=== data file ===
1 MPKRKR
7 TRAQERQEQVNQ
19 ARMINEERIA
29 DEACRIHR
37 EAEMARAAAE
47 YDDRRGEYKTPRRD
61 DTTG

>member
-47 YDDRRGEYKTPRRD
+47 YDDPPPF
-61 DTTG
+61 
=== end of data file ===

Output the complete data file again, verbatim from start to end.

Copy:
1 MPKRKR
7 TRAQERQEQVNQ
19 ARMINEERIA
29 DEACRIHR
37 EAEMARAAAE
47 YDDRRGEYKTPRRD
61 DTTG

>member
-47 YDDRRGEYKTPRRD
+47 YDDPPPF
-61 DTTG
+61 